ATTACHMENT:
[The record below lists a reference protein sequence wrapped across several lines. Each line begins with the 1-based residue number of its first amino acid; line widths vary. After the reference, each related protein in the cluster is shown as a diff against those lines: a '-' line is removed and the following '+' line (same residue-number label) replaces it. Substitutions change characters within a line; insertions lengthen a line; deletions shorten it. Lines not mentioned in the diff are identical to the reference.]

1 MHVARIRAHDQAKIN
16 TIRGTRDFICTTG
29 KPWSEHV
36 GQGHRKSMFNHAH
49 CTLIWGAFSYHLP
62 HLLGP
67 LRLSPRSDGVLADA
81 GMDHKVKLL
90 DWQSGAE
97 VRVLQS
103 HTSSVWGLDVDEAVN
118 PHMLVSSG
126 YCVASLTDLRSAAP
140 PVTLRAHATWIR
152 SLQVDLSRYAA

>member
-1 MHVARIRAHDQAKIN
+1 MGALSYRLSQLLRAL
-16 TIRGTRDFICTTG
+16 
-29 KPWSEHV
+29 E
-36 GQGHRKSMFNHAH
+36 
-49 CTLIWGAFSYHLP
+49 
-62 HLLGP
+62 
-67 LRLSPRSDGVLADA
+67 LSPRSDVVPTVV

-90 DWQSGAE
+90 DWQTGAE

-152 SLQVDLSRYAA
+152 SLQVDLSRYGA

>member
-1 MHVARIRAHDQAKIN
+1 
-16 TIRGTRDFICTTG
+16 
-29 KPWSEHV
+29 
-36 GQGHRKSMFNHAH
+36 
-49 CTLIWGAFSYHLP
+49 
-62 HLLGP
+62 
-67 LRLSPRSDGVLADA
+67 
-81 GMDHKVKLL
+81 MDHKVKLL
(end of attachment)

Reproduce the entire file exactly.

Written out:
[The record below lists a reference protein sequence wrapped across several lines. Each line begins with the 1-based residue number of its first amino acid; line widths vary. After the reference, each related protein in the cluster is shown as a diff against those lines: a '-' line is removed and the following '+' line (same residue-number label) replaces it. Substitutions change characters within a line; insertions lengthen a line; deletions shorten it. Lines not mentioned in the diff are identical to the reference.]

1 MHVARIRAHDQAKIN
16 TIRGTRDFICTTG
29 KPWSEHV
36 GQGHRKSMFNHAH
49 CTLIWGAFSYHLP
62 HLLGP
67 LRLSPRSDGVLADA
81 GMDHKVKLL
90 DWQSGAE
97 VRVLQS
103 HTSSVWGLDVDEAVN
118 PHMLVSSG
126 YCVASLTDLRSAAP
140 PVTLRAHATWIR
152 SLQVDLSRYAA

>member
-1 MHVARIRAHDQAKIN
+1 MGALSYRLSQLLRAL
-16 TIRGTRDFICTTG
+16 
-29 KPWSEHV
+29 E
-36 GQGHRKSMFNHAH
+36 
-49 CTLIWGAFSYHLP
+49 
-62 HLLGP
+62 
-67 LRLSPRSDGVLADA
+67 LSPRSDVVPTVV

-90 DWQSGAE
+90 DWQTGAE

-152 SLQVDLSRYAA
+152 SLQVDLSRYGA

>member
-1 MHVARIRAHDQAKIN
+1 
-16 TIRGTRDFICTTG
+16 
-29 KPWSEHV
+29 
-36 GQGHRKSMFNHAH
+36 
-49 CTLIWGAFSYHLP
+49 
-62 HLLGP
+62 
-67 LRLSPRSDGVLADA
+67 
-81 GMDHKVKLL
+81 MDHKVKLL